Reducing the energy gap in a way that contributes to economic development is a key objective for Kenyan policy makers. The Danida supported research project ‘Innovation and Renewable Electrification in Kenya’, IREK, is making headway in influencing policy by securing a dynamic participatory research approach and by using outreach interventions strategically. This approach has enabled the project to have a voice in Kenyan energy policy.
By Vibeke Quaade
Although access to electricity has increased from 18.1% of the Kenyan population in 2013 to an estimated 73.4% in 2018 (KPLC and USAID figures), there are still at least 3.9 million households (around 17 million people) without access to electricity. Households that are not connected tend to be located in areas far away from the national grid, but there are also many households close to the grid that are not connected. It will require considerable effort to reach the target of universal coverage.
In line with this agenda, the research project Innovation and Renewable Electrification in Kenya, IREK, seeks to provide a better foundation for selecting and deploying available technologies in a way that increases inclusiveness and contributes to poverty reduction. IREK is a collaborative research project conducted by Aalborg University, the African Centre for Technological Studies and Moi University. One of the main purposes of the project is to investigate the role of local policies and organisations in ensuring access to energy for all. Another is to identify the capacities and skills that are most urgently needed to maximise economic ‘co-benefits’ such as job creation and local supply chain development.
To maximise its relevance and influence, the project incorporated stakeholder participation in various formats from the outset. IREK’s outreach activities have included an initial stakeholders’ survey, key informant interviews, a policy analysis, and several stakeholder workshops.
A voice in the energy policy
Most recently, the project presented a set of recommendations to Kenya’s Parliamentary Committee on Energy during a parliamentary hearing, that is spearheading the review of the Kenyan Energy Bill. Ann Kingiri, Senior Research Fellow at the African Centre for Technology Studies, ACTS, is leading the IREK stakeholder outreach and interaction activities:
In the case of our submission to Kenya’s Parliamentary Committee on Energy, we presented the IREK research team’s recommendations as concrete in-text suggestions targeting specific clauses in the Energy Bill. In line with results from the IREK project, we emphasized in particular the need to build innovative capabilities for renewable energy in a systematic manner, Ann Kingiri says.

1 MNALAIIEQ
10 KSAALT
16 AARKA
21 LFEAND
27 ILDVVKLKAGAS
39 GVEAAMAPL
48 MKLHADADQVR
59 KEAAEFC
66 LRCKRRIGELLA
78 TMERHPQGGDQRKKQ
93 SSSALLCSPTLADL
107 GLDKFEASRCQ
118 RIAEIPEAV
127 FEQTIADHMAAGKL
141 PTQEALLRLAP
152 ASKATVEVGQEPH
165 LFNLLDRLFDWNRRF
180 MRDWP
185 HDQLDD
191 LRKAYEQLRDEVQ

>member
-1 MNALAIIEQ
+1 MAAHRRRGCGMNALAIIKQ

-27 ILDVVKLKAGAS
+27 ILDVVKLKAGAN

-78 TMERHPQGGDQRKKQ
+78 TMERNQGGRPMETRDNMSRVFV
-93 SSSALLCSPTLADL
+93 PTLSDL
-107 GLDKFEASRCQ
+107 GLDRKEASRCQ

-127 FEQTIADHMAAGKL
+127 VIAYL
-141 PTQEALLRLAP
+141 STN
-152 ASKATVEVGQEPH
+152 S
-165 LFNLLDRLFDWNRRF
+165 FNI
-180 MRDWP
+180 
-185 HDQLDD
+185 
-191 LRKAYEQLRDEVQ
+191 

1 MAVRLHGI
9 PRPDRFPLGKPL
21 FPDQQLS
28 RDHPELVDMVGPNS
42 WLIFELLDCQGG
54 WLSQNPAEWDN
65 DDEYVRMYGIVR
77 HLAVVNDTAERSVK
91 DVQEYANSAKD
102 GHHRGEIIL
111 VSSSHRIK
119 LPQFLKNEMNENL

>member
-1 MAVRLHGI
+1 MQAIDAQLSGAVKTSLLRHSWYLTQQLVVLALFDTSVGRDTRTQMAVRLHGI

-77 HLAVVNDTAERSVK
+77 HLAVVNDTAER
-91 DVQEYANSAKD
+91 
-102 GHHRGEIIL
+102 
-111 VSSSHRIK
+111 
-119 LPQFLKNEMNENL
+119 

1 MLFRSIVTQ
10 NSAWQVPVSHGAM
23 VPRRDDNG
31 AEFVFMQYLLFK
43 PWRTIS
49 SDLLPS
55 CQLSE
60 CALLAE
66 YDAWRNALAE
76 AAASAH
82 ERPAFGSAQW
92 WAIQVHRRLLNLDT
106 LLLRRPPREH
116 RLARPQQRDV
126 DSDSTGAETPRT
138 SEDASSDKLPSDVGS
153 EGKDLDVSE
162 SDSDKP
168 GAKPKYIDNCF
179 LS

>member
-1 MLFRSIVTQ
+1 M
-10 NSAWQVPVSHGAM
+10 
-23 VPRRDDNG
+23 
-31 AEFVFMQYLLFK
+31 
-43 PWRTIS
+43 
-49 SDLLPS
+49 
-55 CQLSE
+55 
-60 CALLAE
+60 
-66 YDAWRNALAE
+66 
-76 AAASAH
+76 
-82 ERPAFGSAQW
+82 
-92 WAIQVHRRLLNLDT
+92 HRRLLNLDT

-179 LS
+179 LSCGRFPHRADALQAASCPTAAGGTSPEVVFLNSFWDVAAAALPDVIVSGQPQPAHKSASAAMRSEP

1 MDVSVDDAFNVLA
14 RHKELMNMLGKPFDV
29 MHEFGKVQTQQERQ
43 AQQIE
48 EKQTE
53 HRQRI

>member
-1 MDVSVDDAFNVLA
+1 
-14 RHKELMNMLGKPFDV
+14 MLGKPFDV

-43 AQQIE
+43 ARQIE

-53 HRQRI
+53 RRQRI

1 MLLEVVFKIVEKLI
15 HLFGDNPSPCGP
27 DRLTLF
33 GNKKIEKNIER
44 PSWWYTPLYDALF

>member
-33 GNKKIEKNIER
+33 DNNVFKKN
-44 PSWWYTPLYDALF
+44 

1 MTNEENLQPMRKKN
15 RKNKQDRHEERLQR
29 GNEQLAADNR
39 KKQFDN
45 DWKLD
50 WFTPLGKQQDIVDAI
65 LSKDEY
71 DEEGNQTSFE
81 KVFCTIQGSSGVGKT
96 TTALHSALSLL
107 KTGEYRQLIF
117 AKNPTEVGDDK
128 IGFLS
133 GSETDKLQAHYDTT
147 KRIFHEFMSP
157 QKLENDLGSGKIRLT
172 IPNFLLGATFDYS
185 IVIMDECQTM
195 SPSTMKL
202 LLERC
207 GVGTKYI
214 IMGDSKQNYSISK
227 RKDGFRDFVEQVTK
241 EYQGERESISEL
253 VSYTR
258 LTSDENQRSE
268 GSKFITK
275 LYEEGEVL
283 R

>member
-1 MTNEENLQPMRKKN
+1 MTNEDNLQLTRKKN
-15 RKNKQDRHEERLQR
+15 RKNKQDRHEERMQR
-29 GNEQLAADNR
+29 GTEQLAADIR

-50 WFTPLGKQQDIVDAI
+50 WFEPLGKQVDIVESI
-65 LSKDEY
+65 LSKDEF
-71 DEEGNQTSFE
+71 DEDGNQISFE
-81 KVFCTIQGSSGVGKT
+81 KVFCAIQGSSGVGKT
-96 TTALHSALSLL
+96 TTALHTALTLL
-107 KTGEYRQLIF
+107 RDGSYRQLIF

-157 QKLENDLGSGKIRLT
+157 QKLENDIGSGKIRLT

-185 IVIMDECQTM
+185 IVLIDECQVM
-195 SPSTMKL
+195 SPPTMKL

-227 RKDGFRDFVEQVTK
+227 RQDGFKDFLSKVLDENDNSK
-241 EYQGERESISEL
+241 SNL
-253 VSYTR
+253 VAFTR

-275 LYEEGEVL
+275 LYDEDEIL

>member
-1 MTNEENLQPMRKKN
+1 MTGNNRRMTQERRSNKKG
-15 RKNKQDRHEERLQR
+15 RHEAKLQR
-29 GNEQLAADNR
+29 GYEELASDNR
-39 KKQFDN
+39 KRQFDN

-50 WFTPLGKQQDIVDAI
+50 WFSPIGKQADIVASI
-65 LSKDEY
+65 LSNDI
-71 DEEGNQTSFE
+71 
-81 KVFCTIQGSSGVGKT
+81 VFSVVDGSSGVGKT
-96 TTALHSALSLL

After reviewing the submissions, the Parliamentary Committee decided to invite four different parties to a hearing, among these the IREK research project. The other invited parties at the hearing were the Kenya Private Sector Alliance (KEPSA), the Kenya Oil and Gas Association (KOGA) and the Natural Justice and East African Wildlife Society (Conservation Alliance of Kenya).
The decisive factor for our being invited to present our recommendations and engage directly with the Parliamentary Committee was that our recommendations were based on research evidence – and that the recommendations were presented in a very concrete and relevant way, says Ann Kingiri.
She adds that at this stage, the project does not know whether the Commission will include IREK recommendations in the new Energy Bill, but she is hopeful that some of the recommendations will make it.
Evidence based policy influence
The project team explains that influencing policy is not an easy task, but engaging in current policy processes and policy advocacy is the best way to do so. It is important to present evidence-based results in concrete ways to make sure the insights are relevant to policy makers.
As researchers, we want to be asking the right questions that will ensure that our project activities and outputs are relevant to users, producers, governmental bodies and other stakeholders. In the IREK project, we have a dynamic participatory research approach to ensure dialogue and stepwise feedback, says Rasmus Lema, principal investigator of the IREK project.
Using the renewable energy sector for training and job creation
The IREK research suggests that specific capacities and skills are required, both in relation to the installation, operation and maintenance of renewable energy projects and the energy systems at large, to ensure a proper mix of various energy sources (solar, wind, hydro-power, geothermal energy etc.). Developing the capacity of Kenyan companies to engage in the production aspects of renewable energy value chains is difficult but not impossible. The IREK research also suggests that the systematic efforts to build up innovative capabilities for renewable energy in Kenya should include the up-grading of vocational training centres and relevant master level courses at universities. In particular, it is necessary to create courses that build the skills and capacity needed for the full value chain, covering design, engineering, operations and maintenance in the field of renewable energy technology.
Vibeke Quaade, Communications Consultant, Danida Fellowship Centre.